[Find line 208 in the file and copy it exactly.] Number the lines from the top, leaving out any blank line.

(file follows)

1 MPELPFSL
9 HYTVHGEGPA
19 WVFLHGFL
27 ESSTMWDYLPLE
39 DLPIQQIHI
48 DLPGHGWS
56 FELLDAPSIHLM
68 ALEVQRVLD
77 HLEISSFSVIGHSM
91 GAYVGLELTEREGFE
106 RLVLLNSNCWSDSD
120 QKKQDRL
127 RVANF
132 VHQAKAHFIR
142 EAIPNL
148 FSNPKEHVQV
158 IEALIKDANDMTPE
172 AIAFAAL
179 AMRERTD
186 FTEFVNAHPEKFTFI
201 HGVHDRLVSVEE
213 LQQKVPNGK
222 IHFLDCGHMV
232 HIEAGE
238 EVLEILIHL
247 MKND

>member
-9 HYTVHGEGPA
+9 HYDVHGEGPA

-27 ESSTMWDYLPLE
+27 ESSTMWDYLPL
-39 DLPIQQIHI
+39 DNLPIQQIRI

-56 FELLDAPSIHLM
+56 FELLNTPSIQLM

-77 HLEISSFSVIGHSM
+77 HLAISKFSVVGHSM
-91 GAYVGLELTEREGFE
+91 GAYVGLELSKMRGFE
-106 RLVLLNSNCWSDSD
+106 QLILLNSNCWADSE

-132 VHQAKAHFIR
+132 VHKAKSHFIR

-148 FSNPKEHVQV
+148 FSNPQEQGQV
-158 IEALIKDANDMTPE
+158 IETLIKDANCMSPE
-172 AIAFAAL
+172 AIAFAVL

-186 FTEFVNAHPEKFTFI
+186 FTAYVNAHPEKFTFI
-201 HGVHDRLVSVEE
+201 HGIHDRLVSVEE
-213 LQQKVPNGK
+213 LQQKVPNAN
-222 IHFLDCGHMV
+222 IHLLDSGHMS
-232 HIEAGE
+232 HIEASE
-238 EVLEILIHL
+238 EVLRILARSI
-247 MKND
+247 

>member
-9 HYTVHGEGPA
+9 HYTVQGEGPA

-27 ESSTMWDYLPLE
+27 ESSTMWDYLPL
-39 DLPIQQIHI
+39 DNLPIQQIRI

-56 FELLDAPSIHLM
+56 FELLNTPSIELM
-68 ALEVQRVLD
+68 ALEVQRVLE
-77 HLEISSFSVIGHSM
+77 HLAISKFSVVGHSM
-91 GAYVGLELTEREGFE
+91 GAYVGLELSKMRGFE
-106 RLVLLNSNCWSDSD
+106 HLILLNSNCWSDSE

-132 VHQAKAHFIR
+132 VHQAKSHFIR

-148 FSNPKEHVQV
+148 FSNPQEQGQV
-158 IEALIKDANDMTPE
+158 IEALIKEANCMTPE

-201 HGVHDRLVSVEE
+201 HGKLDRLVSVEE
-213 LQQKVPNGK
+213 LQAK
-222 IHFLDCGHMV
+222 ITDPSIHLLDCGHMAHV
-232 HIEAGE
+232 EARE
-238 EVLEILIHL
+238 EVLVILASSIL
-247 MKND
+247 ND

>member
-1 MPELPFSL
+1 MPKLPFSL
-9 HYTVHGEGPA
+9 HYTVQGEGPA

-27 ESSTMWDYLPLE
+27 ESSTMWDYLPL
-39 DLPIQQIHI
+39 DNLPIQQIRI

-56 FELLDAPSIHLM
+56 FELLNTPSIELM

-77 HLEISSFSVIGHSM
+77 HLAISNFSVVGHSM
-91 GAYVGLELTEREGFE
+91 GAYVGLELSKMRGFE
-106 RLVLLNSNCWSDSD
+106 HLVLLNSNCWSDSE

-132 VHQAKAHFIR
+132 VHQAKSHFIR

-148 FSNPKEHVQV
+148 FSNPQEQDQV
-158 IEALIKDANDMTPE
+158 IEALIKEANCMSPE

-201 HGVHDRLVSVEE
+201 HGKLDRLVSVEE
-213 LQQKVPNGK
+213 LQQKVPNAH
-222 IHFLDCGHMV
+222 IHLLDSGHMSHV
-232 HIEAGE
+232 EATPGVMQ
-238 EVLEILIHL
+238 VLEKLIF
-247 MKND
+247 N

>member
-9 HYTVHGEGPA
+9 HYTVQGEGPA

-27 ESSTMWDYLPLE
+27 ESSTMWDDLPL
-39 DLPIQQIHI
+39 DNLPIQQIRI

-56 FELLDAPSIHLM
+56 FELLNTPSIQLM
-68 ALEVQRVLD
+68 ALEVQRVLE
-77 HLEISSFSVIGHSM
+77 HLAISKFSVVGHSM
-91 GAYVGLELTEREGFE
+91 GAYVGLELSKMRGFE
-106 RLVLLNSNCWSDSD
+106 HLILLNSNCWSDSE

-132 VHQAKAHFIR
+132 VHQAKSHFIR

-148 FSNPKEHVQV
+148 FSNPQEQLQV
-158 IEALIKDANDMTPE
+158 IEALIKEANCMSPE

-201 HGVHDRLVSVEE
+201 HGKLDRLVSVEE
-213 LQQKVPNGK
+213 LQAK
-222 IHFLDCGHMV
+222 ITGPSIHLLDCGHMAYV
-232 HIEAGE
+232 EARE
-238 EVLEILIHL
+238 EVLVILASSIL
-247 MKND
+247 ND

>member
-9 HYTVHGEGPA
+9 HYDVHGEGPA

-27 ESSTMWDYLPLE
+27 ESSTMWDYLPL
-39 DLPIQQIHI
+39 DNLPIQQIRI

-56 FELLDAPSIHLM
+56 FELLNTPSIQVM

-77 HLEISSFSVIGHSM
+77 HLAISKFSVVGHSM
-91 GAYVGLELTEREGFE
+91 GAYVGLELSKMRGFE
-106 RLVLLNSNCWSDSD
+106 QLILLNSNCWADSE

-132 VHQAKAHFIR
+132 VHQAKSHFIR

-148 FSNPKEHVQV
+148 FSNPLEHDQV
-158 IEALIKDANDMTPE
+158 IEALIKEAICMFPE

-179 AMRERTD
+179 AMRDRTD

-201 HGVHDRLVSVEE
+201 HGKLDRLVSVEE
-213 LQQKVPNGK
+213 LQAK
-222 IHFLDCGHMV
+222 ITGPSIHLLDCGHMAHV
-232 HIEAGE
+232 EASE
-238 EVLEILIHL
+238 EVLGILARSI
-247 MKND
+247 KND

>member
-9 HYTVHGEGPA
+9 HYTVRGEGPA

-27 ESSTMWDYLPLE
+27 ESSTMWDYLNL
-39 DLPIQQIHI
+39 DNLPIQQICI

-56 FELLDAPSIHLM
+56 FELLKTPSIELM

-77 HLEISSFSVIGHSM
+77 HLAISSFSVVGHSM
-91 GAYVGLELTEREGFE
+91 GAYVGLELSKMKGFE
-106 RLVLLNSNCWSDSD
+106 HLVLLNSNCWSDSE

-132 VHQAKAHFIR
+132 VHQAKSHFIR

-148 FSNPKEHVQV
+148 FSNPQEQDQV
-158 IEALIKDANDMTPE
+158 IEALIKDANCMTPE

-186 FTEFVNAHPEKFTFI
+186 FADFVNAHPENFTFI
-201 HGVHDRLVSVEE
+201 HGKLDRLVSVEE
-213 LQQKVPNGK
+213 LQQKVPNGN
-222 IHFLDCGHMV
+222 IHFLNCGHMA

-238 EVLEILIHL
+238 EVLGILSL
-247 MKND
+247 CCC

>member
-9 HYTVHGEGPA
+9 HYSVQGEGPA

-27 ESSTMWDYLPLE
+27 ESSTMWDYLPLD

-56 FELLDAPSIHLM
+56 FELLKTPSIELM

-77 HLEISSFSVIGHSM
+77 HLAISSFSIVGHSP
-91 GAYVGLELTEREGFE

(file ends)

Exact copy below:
+27 ESSTMWDYLNL